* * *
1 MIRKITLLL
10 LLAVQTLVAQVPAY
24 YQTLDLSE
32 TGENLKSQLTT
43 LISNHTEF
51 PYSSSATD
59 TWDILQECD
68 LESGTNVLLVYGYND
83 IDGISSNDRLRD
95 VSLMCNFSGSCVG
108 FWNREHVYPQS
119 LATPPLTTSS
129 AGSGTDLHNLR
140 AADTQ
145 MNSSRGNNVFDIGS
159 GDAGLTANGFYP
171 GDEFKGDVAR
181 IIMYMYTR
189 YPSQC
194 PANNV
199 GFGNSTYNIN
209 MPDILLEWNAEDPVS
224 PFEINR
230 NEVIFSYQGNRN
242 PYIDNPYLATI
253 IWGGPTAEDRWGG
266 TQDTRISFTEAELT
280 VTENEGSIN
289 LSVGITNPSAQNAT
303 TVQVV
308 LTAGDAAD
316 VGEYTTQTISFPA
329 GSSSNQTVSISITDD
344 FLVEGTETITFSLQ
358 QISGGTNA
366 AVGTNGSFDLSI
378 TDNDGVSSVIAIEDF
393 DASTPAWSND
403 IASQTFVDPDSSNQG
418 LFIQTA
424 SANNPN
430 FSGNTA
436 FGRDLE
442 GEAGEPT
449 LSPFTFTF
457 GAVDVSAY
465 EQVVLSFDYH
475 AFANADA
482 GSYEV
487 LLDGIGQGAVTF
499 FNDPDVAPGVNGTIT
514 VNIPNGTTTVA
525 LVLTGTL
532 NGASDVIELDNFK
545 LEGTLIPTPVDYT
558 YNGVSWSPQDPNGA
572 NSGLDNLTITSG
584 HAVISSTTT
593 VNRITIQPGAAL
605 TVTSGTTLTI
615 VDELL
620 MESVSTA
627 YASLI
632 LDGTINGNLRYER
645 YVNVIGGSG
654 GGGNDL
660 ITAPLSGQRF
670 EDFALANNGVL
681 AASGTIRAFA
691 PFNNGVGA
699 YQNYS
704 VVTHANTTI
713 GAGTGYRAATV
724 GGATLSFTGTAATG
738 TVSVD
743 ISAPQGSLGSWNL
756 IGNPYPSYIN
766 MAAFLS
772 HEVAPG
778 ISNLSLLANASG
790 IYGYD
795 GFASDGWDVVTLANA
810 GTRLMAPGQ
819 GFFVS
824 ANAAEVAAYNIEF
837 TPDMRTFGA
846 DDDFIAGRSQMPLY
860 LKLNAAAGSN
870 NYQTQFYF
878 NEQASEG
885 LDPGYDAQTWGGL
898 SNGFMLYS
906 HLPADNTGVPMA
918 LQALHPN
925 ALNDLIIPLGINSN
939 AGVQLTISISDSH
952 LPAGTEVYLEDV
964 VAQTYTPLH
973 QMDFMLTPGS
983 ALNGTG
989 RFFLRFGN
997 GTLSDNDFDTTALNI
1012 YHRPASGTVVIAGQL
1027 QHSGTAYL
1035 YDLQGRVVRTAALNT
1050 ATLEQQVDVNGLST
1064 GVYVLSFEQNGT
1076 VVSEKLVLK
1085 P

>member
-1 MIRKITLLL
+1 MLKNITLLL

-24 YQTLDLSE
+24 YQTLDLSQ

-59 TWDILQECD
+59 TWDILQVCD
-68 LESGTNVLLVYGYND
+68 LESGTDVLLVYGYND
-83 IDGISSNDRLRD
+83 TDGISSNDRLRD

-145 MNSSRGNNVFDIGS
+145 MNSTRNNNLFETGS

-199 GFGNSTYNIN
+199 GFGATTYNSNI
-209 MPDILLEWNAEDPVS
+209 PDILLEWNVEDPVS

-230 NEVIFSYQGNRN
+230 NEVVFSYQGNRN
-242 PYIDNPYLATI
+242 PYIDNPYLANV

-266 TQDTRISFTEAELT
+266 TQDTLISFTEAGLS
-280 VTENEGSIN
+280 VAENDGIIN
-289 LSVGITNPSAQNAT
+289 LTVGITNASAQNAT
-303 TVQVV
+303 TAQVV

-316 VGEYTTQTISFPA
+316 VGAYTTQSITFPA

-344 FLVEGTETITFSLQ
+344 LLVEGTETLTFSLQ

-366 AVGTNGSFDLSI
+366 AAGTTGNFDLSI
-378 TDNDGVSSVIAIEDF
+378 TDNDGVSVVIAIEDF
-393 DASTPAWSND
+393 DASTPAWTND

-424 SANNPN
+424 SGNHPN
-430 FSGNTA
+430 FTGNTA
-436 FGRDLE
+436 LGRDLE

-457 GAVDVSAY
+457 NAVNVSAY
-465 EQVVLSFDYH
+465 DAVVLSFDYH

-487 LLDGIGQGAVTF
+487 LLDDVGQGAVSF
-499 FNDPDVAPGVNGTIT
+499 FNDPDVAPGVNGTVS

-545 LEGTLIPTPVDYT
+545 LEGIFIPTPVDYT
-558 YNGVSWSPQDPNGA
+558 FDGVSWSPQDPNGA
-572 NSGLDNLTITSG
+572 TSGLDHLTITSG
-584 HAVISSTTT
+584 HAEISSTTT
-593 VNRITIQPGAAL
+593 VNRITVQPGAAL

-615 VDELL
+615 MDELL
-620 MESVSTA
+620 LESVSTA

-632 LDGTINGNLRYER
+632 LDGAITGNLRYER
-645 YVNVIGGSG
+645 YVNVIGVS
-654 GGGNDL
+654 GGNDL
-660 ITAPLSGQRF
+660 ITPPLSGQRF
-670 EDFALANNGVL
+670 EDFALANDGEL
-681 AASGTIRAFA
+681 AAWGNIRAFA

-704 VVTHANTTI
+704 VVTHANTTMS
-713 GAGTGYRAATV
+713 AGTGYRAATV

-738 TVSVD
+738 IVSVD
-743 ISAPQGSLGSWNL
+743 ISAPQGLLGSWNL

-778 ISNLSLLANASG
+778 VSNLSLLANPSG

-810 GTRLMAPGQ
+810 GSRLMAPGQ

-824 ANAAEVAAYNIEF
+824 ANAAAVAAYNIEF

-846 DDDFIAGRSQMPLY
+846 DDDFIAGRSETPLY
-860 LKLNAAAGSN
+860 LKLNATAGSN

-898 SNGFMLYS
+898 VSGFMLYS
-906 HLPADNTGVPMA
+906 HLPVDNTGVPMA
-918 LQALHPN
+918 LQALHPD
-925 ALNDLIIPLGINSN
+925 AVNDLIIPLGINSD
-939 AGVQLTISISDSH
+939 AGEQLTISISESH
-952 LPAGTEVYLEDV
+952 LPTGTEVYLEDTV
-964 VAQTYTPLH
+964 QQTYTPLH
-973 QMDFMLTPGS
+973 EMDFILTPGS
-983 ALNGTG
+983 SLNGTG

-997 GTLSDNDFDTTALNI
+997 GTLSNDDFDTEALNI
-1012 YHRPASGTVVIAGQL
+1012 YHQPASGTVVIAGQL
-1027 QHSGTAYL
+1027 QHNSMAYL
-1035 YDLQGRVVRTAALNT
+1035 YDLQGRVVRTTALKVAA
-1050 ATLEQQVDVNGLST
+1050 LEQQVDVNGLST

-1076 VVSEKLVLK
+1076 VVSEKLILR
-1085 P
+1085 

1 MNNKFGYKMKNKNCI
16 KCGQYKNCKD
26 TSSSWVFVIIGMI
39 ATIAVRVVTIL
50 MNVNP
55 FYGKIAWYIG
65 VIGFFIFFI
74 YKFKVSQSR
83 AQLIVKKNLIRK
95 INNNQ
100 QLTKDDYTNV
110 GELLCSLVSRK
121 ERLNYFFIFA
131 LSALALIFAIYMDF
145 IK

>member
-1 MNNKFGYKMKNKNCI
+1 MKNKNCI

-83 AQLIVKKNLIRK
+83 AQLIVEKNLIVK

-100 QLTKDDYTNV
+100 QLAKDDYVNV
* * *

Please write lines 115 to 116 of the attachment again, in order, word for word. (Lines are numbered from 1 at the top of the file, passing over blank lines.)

-59 TWDILQECD
+59 TWDILQVCD